Japan Temples: Onomichi Temple Walk
Onomichi Temples 尾道
Onomichi is a port on the Inland Sea about halfway between Hiroshima and Okayama. In historical times Onomichi was a major trading center and a stopping off point for marine traffic through the Inland Sea.
Much of the town clings to the steep hillsides and because it suffered little from bombing in the Second World War much of the older architecture survived, including 25 Buddhist temples that today are linked by a route known as the Onomichi Temple Walk.
The route also intersects a "Literature Path" that commemorates the town's literary history as well as passing by numerous shrines and many of the town's other attractions including a number of museums.
The temple route is only 2.5 kilometers long and can easily be walked in a couple of hours though there is a fair bit of climbing involved, but it can easily take a whole day if you take it easy and visit everything else to be seen near the route. The route is marked by a colored path and maps can be picked up from the Tourist Information Office at Onomichi Station which is close to the start of the path. There are also plenty of signs.
The 25 temples vary from small, unmanned ones to large complexes of buildings including pagodas. The most famous of the temples, and the one most visited is Senko-ji.
The most well known icon of Onomichi, its vermillion structures perched on the mountaintop overlooking the town, Senko-ji was, according to the legend, founded by Kobo Daishi in 806.
Built among massive rock outcroppings, the most notable being the 15 meter high Tama no Iwa, the "Jewel Rock" - topped with a sphere carved out of the rock. According to the legend this rock used to glow at night illuminating the surrounding sea. The temple is very popular on New Year's Eve when people gather to ring the temple bell.
Senko-ji's miniature Jizo are also very popular. Most people visit the temple by taking the rope-way that literally passes right over the temple and offers the best view of it. The park just above the temple is the favored spot for views over the town and surrounding area.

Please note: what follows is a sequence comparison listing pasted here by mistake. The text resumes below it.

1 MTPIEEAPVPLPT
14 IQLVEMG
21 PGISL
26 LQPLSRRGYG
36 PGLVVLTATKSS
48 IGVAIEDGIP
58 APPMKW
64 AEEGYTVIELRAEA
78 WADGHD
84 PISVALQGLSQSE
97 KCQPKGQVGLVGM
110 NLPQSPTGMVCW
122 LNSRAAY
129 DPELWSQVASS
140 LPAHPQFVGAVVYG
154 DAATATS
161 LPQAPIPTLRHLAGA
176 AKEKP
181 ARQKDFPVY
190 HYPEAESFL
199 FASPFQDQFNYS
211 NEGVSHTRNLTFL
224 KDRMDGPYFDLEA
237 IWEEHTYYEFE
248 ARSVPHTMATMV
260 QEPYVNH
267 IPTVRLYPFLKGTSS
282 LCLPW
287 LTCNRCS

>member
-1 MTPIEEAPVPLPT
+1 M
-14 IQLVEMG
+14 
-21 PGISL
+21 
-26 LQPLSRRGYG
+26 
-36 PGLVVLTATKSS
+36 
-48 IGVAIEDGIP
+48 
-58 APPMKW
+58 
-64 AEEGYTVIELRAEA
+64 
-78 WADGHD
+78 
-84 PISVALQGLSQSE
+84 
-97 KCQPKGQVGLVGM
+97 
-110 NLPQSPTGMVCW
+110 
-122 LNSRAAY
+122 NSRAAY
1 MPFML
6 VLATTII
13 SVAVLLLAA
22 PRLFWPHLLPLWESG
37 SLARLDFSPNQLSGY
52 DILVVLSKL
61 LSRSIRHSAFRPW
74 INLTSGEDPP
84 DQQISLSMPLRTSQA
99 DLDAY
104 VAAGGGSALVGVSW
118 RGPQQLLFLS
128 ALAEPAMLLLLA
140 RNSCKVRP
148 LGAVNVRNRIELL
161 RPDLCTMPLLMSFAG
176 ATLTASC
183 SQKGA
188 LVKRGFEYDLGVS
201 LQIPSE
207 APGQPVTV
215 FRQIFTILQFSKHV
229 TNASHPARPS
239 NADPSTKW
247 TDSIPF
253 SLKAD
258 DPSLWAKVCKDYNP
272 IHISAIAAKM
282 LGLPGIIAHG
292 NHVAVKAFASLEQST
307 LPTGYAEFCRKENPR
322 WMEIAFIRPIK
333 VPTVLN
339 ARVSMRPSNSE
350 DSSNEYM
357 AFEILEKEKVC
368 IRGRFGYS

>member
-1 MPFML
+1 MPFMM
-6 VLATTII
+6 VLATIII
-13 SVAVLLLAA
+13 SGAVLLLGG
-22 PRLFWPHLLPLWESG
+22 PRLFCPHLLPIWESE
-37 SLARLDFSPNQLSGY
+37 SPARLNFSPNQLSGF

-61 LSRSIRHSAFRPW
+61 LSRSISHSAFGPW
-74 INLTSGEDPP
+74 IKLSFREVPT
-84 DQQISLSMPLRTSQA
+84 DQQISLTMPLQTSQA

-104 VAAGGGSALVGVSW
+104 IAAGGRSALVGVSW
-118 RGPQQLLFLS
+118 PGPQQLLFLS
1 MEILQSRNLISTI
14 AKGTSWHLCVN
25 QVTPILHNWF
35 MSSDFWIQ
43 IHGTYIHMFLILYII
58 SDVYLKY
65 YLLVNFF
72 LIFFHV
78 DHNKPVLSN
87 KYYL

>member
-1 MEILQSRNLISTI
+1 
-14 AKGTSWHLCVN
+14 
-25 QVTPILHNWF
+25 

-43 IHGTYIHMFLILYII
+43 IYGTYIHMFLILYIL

15-1 Higashi, Tsuchido-cho, Onomichi, Hiroshima 722-0033
Tel: 0848 232310
Saikoku-ji is the temple most apart from the rest, located up the narrow valley that divides the town. Saikoku-ji is approached up a long path passing through the Niomon (guardian gate) with its 2 meter high straw sandals hanging on either side. This is the largest temple in Onomichi and the legend says it was founded by Gyoki in 739. Both the main hall and the three storey pagoda are registered Important Cultural Properties.
29-27 Nishi Kubo-cho, Onomichi, Hiroshima 722-0044
Tel: 0848 37 0321
Jodo-ji is the final temple of the walk, located at the eastern edge of the town. The legend says it was founded under orders of Shotoku Taishi which would make it the oldest temple in the area dating back to the early 7th century.
Both the main hall and the 2 storey pagoda are National Treasures. Like all the temples on the walk, entrance is free, however by paying 600 yen you can get a 30 minute guided tour (9am to 4pm, in Japanese) into the temple buildings and see a lot of statues that are normally hidden from view, many of which are registered Cultural Treasures, as well as a lavish reception room with some marvelous paintings and painted fusuma, and finally a rather nice karesansui style garden.
20-28 Higashi Kubo-cho, Onomichi, Hiroshima 722-0043
Tel: 0848 37 2361
Onomichi is on the Sanyo Main Line, 90 minutes by local train from Hiroshima, or 70 minutes from Okayama. Onomichi is 4 kilometers from Shinonomichi Station, 1 hour & 40 minutes from Osaka by shinkansen.
Visitors to Onomichi should also visit Onomichi Castle, a replica castle erected in 1964.